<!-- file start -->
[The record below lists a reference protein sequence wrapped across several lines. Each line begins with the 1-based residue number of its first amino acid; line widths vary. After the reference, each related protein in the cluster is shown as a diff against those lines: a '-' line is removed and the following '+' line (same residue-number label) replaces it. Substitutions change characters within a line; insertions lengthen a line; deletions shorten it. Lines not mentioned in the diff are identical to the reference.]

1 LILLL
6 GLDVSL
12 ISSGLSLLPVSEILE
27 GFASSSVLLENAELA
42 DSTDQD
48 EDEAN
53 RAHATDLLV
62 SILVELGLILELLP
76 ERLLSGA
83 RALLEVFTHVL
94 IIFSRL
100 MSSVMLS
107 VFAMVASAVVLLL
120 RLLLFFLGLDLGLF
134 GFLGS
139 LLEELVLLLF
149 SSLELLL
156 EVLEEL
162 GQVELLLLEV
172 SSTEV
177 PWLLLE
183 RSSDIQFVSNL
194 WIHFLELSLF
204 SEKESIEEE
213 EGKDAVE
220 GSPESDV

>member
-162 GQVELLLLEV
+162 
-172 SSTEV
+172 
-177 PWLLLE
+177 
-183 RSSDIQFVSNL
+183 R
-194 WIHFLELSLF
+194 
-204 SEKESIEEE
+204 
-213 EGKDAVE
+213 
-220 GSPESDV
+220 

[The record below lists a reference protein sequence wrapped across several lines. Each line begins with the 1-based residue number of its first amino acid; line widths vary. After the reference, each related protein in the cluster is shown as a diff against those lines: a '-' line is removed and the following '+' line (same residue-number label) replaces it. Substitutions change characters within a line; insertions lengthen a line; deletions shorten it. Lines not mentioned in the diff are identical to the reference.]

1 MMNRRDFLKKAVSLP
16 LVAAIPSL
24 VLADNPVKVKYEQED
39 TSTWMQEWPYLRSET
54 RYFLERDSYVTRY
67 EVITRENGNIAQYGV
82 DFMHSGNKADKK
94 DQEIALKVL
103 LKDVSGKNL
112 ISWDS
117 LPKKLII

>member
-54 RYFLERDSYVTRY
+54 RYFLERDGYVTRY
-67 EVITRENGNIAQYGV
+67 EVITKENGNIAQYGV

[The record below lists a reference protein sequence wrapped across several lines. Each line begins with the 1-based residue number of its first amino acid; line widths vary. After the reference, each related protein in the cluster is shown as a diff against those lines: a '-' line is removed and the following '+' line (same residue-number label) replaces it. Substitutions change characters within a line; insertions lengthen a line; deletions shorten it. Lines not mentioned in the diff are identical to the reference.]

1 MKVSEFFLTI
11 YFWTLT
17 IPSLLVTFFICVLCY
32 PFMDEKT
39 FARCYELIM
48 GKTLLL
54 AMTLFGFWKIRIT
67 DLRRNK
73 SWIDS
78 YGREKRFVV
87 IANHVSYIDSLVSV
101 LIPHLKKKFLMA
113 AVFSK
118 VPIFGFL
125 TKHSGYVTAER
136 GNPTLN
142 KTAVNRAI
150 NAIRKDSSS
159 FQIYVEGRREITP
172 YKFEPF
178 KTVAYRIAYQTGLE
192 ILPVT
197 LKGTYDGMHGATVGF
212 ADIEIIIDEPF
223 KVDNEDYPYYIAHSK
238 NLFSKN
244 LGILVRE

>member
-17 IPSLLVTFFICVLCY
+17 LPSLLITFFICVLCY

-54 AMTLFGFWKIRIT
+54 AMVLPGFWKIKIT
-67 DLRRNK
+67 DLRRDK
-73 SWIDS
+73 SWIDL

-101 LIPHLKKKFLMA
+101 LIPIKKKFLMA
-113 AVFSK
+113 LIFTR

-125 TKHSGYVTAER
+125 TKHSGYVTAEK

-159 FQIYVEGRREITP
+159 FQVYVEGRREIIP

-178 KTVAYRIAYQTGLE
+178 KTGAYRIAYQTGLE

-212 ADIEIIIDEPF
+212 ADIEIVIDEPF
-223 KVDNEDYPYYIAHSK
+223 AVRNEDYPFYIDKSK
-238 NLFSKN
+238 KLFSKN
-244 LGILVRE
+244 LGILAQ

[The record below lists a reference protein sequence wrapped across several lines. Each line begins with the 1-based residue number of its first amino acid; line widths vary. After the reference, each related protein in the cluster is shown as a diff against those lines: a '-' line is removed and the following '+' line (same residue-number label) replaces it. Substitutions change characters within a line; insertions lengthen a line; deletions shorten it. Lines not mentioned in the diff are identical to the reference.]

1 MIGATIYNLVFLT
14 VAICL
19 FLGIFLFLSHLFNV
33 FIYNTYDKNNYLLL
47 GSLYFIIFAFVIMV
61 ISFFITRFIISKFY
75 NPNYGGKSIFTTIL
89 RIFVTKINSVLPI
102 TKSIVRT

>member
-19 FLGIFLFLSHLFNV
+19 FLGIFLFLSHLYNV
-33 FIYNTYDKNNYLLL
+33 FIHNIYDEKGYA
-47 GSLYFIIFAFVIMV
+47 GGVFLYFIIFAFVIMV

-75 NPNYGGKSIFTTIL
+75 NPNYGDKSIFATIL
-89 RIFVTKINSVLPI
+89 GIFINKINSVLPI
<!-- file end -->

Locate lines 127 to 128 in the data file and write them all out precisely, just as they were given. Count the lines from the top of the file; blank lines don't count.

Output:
>member
-19 FLGIFLFLSHLFNV